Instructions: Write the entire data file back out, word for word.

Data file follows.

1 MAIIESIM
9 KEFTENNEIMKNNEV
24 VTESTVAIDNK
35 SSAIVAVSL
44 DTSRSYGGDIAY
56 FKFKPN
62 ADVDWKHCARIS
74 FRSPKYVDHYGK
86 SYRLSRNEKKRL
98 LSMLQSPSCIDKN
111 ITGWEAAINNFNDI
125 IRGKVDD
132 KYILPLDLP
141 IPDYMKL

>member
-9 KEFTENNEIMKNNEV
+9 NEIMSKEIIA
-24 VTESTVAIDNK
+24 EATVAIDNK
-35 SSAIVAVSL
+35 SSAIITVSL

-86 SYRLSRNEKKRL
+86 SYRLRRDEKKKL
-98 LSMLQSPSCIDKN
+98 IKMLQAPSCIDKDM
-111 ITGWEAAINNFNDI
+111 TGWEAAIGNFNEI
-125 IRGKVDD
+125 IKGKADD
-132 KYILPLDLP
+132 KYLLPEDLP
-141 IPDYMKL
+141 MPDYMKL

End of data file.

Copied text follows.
1 MAIIESIM
9 KEFTENNEIMKNNEV
24 VTESTVAIDNK
35 SSAIVAVSL
44 DTSRSYGGDIAY
56 FKFKPN
62 ADVDWKHCARIS
74 FRSPKYVDHYGK
86 SYRLSRNEKKRL
98 LSMLQSPSCIDKN
111 ITGWEAAINNFNDI
125 IRGKVDD
132 KYILPLDLP
141 IPDYMKL

>member
-9 KEFTENNEIMKNNEV
+9 NEIMSKEIIA
-24 VTESTVAIDNK
+24 EATVAIDNK
-35 SSAIVAVSL
+35 SSAIITVSL

-86 SYRLSRNEKKRL
+86 SYRLRRDEKKKL
-98 LSMLQSPSCIDKN
+98 IKMLQAPSCIDKDM
-111 ITGWEAAINNFNDI
+111 TGWEAAIGNFNEI
-125 IRGKVDD
+125 IKGKADD
-132 KYILPLDLP
+132 KYLLPEDLP
-141 IPDYMKL
+141 MPDYMKL